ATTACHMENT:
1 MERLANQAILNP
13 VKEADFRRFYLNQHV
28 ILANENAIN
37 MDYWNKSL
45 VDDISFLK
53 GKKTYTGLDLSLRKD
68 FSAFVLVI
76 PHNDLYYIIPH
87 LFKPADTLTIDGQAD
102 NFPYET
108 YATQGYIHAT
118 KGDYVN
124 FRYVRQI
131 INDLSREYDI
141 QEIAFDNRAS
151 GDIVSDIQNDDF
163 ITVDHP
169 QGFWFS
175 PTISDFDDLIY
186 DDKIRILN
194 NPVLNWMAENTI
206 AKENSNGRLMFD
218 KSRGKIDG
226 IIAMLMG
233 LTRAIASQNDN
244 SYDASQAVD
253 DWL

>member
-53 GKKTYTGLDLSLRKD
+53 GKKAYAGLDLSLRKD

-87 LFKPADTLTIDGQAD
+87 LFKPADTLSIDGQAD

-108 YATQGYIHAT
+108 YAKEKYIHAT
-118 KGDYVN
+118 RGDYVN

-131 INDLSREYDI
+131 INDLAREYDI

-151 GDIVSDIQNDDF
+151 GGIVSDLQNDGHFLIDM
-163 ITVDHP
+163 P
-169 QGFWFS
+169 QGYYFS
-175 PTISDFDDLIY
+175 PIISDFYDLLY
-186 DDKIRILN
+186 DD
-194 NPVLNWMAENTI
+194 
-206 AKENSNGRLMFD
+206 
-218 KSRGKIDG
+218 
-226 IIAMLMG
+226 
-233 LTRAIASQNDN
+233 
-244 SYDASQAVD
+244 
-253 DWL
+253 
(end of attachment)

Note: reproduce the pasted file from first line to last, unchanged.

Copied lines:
1 MERLANQAILNP
13 VKEADFRRFYLNQHV
28 ILANENAIN
37 MDYWNKSL
45 VDDISFLK
53 GKKTYTGLDLSLRKD
68 FSAFVLVI
76 PHNDLYYIIPH
87 LFKPADTLTIDGQAD
102 NFPYET
108 YATQGYIHAT
118 KGDYVN
124 FRYVRQI
131 INDLSREYDI
141 QEIAFDNRAS
151 GDIVSDIQNDDF
163 ITVDHP
169 QGFWFS
175 PTISDFDDLIY
186 DDKIRILN
194 NPVLNWMAENTI
206 AKENSNGRLMFD
218 KSRGKIDG
226 IIAMLMG
233 LTRAIASQNDN
244 SYDASQAVD
253 DWL

>member
-53 GKKTYTGLDLSLRKD
+53 GKKAYAGLDLSLRKD

-87 LFKPADTLTIDGQAD
+87 LFKPADTLSIDGQAD

-108 YATQGYIHAT
+108 YAKEKYIHAT
-118 KGDYVN
+118 RGDYVN

-131 INDLSREYDI
+131 INDLAREYDI

-151 GDIVSDIQNDDF
+151 GGIVSDLQNDGHFLIDM
-163 ITVDHP
+163 P
-169 QGFWFS
+169 QGYYFS
-175 PTISDFDDLIY
+175 PIISDFYDLLY
-186 DDKIRILN
+186 DD
-194 NPVLNWMAENTI
+194 
-206 AKENSNGRLMFD
+206 
-218 KSRGKIDG
+218 
-226 IIAMLMG
+226 
-233 LTRAIASQNDN
+233 
-244 SYDASQAVD
+244 
-253 DWL
+253 